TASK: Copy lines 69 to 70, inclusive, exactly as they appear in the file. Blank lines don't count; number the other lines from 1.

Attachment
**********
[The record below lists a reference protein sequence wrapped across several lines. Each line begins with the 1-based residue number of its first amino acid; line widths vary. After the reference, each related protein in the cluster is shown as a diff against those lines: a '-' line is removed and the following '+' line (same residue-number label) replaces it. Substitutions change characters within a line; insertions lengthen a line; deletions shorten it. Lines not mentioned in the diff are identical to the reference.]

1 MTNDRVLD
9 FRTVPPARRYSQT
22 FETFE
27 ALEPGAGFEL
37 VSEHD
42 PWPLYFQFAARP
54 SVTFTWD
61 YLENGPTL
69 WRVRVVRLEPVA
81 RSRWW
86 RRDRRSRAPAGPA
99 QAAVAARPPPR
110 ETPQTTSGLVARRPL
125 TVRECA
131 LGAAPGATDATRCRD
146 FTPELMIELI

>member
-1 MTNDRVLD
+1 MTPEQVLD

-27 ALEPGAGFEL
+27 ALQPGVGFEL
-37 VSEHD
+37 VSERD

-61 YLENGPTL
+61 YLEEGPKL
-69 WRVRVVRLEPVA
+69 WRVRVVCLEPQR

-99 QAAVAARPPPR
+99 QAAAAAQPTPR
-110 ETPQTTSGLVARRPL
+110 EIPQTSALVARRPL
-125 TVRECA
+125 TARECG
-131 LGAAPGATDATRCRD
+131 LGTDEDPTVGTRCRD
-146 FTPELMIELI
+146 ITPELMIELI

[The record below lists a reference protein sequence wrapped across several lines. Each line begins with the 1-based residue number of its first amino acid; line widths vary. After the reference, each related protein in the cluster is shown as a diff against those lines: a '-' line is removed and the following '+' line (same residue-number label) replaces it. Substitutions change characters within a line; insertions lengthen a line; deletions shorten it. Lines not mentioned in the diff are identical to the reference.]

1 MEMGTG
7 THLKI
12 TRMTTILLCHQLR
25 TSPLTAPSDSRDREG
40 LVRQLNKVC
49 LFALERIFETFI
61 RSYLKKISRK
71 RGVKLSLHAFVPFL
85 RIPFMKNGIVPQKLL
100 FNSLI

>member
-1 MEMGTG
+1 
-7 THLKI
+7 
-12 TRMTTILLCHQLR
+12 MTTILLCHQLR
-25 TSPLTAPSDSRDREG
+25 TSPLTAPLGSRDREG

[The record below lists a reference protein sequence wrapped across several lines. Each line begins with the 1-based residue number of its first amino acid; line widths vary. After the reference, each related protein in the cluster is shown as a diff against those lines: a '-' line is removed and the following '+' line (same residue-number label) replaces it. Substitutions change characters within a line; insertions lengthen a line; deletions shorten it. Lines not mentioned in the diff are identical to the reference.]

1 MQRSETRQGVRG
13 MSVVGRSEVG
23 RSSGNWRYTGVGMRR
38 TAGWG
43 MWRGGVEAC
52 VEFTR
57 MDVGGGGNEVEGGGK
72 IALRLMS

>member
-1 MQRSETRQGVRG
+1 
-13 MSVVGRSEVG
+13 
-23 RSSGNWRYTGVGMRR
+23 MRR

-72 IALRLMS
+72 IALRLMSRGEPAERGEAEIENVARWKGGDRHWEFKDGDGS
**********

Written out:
-1 MQRSETRQGVRG
+1 